How to Compress Files Faster with Pigz Tool in Linux
Written by Mark Adler, Pigz is an acronym for Parallel Implementation of GZip. It’s a nifty compression tool that helps you compress files with blazing fast speeds. As an improvement of the good old gzip utility, it leverages multiple cores and processors to compress data.
This guide shines more light on Pigz and takes you through how to use the utility to compress files in Linux systems.
Installing Pigz on Linux Systems
Installing Pigz is a walk in the park because the Pigz package is contained in official repositories for major distributions such as Debian, and CentOS.
You can install Pigz in a single command in various distributions using their respective package managers as follows.
$ sudo apt install pigz [On Debian/Ubuntu] $ sudo dnf install pigz [On CentOS/RHEL/Fedora] $ sudo pacman -S pigz [On Arch/Manjaro Linux] OR $ yay -S pigz
How to Compress Files with Pigz
To compress a single file to a zip format use the syntax.
$ pigz filename
In this guide, we will use the file ubuntu-20.04-beta-desktop-amd64.iso for demonstration purposes. To compress the file execute:
$ pigz ubuntu-20.04-beta-desktop-amd64.iso
However, the command deletes the original file upon compression as you might have noticed. To retain the original file after compression, run use the
-k option as shown.
$ pigz -k ubuntu-20.04-beta-desktop-amd64.iso
From the output, we can clearly see that the original file has been retained even after compression.
Check Content of Compressed File in Linux
To check the contents of the compressed file, including the statistics on the compression ratio achieved use the
-l option with pigz command:
$ pigz -l ubuntu-20.04-beta-desktop-amd64.iso.gz
From the output, you not only get to see the contents of the zipped file but also the percentage of compression which in this case is 1.9%.
Additionally, you can use various compression levels that exist from 1 to 9. The following compression levels are supported:
- 6 – Default compression.
- 1 – Fastest but offers the least compression.
- 9 – Slowest but the best compression.
- 0 – No compression.
For example, to compress the file with the best compression level, execute:
$ pigz -9 ubuntu-20.04-beta-desktop-amd64.iso
How to Compress a Directory with Pigz
By itself, Pigz does not have options to compress a folder, it only compresses single files. As a workaround, pigz is used in conjunction with tar command to zip directories.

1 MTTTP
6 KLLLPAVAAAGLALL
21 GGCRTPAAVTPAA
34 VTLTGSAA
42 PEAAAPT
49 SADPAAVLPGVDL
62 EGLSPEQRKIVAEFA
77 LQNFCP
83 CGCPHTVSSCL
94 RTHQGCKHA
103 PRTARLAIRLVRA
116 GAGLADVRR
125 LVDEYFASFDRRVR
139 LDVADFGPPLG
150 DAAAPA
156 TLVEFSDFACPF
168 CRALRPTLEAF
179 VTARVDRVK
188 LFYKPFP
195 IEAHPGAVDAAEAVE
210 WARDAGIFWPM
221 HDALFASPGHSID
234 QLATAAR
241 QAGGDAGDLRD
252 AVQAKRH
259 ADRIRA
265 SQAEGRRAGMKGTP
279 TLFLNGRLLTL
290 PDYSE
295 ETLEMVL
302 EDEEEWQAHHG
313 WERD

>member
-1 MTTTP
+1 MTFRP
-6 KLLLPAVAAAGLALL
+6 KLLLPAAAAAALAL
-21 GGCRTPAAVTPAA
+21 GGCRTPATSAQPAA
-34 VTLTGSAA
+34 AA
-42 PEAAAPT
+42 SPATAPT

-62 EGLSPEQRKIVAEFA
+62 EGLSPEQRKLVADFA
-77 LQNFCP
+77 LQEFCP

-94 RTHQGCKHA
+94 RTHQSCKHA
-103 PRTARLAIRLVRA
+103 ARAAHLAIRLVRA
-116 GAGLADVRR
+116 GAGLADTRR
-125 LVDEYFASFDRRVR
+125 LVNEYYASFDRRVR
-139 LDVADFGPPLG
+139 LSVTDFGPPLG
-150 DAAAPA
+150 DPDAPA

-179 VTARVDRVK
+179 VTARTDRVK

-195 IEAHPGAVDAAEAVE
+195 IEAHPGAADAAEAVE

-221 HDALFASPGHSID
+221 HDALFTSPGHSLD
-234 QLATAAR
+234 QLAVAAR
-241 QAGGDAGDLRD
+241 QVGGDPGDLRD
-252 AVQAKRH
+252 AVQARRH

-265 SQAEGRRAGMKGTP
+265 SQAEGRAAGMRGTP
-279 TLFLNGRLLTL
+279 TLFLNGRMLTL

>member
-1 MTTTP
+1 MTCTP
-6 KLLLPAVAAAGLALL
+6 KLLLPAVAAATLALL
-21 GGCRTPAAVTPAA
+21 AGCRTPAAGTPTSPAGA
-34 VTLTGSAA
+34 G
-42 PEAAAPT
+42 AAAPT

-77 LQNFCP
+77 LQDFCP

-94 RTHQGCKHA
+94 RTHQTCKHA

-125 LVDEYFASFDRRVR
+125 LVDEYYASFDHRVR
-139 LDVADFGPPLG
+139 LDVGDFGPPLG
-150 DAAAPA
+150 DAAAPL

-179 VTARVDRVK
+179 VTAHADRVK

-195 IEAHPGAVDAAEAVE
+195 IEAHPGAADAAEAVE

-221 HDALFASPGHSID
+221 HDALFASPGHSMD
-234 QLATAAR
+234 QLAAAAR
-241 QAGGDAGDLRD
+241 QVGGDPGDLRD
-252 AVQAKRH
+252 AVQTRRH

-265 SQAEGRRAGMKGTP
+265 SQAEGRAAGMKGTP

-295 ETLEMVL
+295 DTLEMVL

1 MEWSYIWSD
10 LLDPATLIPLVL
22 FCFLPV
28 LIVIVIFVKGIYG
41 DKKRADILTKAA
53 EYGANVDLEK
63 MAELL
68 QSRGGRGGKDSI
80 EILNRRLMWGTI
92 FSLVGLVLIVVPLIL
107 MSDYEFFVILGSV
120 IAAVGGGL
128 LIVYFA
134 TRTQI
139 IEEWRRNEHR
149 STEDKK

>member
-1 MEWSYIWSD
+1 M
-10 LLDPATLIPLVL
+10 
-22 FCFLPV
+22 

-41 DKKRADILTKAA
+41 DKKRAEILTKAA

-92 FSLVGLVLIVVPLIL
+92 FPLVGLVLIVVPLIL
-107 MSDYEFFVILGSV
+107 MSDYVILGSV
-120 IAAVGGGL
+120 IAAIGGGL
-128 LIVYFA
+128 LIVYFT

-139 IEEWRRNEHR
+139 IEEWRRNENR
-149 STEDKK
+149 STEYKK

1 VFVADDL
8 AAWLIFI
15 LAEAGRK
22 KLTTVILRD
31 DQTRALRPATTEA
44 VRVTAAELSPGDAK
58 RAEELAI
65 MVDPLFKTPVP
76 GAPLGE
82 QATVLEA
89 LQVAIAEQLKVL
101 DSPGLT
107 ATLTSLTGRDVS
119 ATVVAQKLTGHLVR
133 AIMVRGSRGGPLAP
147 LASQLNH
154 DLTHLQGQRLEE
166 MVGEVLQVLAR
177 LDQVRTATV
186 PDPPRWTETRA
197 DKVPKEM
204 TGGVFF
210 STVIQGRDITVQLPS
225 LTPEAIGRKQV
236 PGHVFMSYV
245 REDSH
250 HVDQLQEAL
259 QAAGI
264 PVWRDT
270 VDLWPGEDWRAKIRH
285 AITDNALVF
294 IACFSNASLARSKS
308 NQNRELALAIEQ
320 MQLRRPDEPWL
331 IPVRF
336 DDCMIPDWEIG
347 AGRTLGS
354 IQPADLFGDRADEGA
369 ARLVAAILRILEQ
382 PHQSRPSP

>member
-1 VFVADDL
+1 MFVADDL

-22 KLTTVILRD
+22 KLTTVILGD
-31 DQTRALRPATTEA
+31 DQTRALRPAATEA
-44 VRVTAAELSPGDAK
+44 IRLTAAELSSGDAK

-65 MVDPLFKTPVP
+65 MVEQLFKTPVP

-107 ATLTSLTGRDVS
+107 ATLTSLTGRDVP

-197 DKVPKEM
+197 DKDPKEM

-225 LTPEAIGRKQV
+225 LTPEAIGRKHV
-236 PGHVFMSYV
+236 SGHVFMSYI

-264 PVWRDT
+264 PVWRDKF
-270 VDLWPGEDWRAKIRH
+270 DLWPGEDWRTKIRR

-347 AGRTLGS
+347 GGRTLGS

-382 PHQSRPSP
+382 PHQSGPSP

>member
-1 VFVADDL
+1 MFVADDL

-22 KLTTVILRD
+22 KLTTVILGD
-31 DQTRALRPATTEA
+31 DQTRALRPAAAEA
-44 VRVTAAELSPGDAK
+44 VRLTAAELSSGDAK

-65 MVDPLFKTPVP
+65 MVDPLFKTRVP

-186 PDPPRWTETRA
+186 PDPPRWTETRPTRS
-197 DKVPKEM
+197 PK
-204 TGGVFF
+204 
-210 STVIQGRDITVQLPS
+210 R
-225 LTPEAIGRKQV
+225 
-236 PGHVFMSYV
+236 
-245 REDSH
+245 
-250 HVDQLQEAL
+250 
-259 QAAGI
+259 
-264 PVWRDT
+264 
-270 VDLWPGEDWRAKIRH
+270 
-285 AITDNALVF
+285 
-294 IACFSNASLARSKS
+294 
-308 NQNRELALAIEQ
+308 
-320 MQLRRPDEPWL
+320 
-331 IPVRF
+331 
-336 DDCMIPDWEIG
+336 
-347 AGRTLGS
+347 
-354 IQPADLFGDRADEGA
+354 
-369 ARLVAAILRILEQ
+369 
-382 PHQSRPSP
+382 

To compress a directory, use the
--use-compress-program argument as shown:
$ tar --use-compress-program="pigz -k " -cf dir1.tar.gz dir1
How to Limit the Number of Processors While Compressing
We mentioned earlier that the pigz utility tool uses multiple cores & processors when compressing files. You can specify the number of cores to be used using the
In this example, below, we have used the best compression (denoted by
-9) with 4 processors
(-p4) while retaining the original file (-k).
$ pigz -9 -k -p4 ubuntu-20.04-beta-desktop-amd64.iso
How to Decompress Files using Pigz
To decompress a file or directory using pigz, use the
-d option or the unpigz command.
Using our compressed ISO file, the command will be:
$ pigz -d ubuntu-20.04-beta-desktop-amd64.iso OR $ unpigz dir1.tar.gz
Comparison between Pigz vs Gzip
We went a bit further and pitted Pigz against Gzip tool.
Here are the results:
$ time gzip ubuntu-20.04-beta-desktop-amd64.iso
$ time pigz ubuntu-20.04-beta-desktop-amd64.iso
$ time gzip -d ubuntu-20.04-beta-desktop-amd64.iso.gz
$ time unpigz ubuntu-20.04-beta-desktop-amd64.iso.gz
From the comparison, we can clearly see that compression and decompression times for Pigz are much shorter than Gzip. This implies that the Pigz command-line tool is much faster than the Gzip tool
For more details on the usage of pigz command, visit the man pages.
$ man pigz
Furthermore, run the command below to view all the options available for use with pigz command.
$ pigz --help
And there you have it. We have covered the pigz command-line tool and showed you how you can compress and decompress files. We went further and compared Pigz with Gzip and found out that Pigz is the better of the two in terms of speed of both compression and decompression. We invite you to give it a shot and tell us how it went.